Dollface affirms that your 20s are formative years where you discover your identity. Your path is not certain, and it does not define you. As the storylines reveal, you can change your path 50 times and still be successful. You can sleep around, date or just take time for yourself. You can try to progress at your company, or you can move to a different state and start completely new. Ultimately, Dollface shows that your 20s are the time to do all of this. It’s more important to find your true self and achieve your dreams rather than settling for less just because society tells you that you should have everything together.
It’s centered on female empowerment
Many shows suggest that a group of women can’t exist without some bitterness, jealousy and even malice. Whether it’s over a love interest or a job opportunity, there always seems to be some source of conflict that is supposed to provide insight into the “nature of women.” However, there is no competition between Jules, Madison, Stella and Izzy because they chose to empower rather than belittle one another.
The show depicts how each of the women lift each other up in a world that attempts to constantly put them down. When Stella starts her own business, there is no bitterness or jealousy, only unwavering support. When Jules learns she is making significantly less than she should be at work, her friends rally around her and help her advocate for a raise. When Madison’s justifiable tears are met with the dreaded phrase “you’d be a lot prettier if you were smiling” by an older man, her friends jump to her defense. For many of those who identify as a woman, these scenarios are all too familiar… and extremely frustrating. But the show reveals, all you need to get through society’s misogyny is a group of friends to back you up and help you persevere.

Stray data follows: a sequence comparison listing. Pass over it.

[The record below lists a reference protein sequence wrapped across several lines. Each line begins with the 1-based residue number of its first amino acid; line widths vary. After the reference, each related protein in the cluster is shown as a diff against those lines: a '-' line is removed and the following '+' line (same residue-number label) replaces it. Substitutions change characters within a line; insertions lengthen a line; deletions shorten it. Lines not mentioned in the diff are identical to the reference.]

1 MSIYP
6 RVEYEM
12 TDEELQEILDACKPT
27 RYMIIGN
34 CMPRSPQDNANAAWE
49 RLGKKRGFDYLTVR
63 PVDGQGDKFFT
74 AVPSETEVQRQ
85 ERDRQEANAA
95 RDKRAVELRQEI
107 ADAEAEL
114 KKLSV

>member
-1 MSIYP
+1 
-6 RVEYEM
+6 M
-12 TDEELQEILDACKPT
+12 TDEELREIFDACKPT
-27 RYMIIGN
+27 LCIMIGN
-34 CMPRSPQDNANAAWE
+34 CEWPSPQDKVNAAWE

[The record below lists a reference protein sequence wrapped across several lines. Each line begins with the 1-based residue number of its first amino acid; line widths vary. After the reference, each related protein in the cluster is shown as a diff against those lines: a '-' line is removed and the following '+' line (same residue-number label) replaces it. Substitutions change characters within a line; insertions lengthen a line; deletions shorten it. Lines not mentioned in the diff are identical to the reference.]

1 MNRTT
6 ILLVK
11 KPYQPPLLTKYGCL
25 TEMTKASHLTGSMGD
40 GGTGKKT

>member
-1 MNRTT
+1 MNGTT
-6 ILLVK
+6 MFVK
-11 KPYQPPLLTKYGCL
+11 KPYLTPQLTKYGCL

It’s almost too relatable
I fell in love with this show because of how much I could relate to it and see myself in the scenes and storylines. Plenty of times, I felt myself nodding in agreement, sending scenes to friends, or even crying with the characters because there were so many accurate depictions of our experiences.
The characters began to feel more like real people in real situations than actors with a script. Not only were these scenes relatable, but they established an emotional connection between the viewers and characters on screen. We’re all guilty of experiencing FOMO (fear of missing out), leaving your comfort zone, losing a friendship, questioning your self-worth or just feeling like you’re not good enough. The show perfectly depicts all of these anxieties that have been ingrained in those who identify as female.
Now that you know more about the show, do you see why Dollface is one of my favorites? It may be a little weird at first, but it accurately depicts life in your 20s. For anyone looking for their next show to watch, Dollface will always be one of my first recommendations. To my surprise, it’s so underrated that most people I talk to have never even heard of it.
This show helped me realize that I’m not alone in my struggles or anxieties and that these are society’s shortcomings rather than my own. When you’re discovering your own dreams, identities and places in the world, it can be challenging for anyone. Dollface reveals that everyone is fighting their own battles but that doesn’t mean you have to do it on your own. As a matter of fact, one of the best ways to get through these exciting and confusing times is to have a group of friends that will love and support you no matter what.
If you’re as passionate about the show as we are, comment below so it can get the recognition it deserves and maybe even get us one step closer to a Dollface season 3!